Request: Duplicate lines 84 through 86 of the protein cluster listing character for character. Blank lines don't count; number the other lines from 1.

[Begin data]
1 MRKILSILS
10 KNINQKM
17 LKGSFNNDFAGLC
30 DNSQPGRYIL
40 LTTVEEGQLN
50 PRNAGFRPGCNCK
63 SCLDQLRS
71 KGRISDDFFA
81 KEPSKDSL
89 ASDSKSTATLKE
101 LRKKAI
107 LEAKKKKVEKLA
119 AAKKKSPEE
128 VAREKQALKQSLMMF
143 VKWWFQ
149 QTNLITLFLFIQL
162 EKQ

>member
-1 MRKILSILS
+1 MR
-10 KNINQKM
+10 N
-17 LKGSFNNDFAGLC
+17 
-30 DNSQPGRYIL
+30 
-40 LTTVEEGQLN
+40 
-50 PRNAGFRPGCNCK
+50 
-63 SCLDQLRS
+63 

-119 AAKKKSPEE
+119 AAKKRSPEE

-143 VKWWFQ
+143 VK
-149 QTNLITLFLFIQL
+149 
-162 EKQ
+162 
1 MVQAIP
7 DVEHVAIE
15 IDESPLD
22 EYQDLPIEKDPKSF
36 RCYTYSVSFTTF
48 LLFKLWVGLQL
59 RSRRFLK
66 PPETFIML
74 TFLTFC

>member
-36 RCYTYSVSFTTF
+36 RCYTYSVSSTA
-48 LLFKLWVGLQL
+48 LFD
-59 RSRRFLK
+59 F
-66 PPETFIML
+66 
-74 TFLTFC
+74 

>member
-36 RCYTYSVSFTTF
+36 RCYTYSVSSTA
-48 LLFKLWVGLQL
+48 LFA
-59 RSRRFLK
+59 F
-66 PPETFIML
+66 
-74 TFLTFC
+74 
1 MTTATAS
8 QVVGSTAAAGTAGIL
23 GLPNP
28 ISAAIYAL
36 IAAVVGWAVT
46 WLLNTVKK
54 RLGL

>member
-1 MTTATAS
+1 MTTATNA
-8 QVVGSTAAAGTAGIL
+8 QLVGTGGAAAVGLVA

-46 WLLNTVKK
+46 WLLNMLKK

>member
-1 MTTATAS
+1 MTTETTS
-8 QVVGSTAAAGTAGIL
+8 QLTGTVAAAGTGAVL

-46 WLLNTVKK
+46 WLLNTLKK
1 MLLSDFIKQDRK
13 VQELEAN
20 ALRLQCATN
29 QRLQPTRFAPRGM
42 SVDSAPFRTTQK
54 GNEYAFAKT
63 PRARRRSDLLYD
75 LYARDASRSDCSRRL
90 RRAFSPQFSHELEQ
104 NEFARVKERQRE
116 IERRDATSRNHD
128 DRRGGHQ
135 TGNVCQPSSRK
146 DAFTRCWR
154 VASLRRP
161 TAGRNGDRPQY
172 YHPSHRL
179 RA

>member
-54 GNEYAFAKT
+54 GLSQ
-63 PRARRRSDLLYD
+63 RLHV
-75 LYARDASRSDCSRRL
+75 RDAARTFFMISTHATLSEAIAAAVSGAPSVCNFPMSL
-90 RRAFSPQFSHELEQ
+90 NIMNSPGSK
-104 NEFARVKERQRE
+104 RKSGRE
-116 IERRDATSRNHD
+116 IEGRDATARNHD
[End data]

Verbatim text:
-46 WLLNTVKK
+46 WLLNMLKK

>member